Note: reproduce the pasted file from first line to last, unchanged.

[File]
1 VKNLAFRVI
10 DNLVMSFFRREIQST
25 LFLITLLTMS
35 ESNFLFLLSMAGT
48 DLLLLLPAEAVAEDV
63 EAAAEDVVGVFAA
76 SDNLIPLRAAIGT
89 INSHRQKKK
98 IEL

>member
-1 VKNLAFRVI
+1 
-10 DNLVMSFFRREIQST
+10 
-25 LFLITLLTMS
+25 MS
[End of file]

1 VKNLAFRVI
10 DNLVMSFFRREIQST
25 LFLITLLTMS
35 ESNFLFLLSMAGT
48 DLLLLLPAEAVAEDV
63 EAAAEDVVGVFAA
76 SDNLIPLRAAIGT
89 INSHRQKKK
98 IEL

>member
-1 VKNLAFRVI
+1 
-10 DNLVMSFFRREIQST
+10 
-25 LFLITLLTMS
+25 MS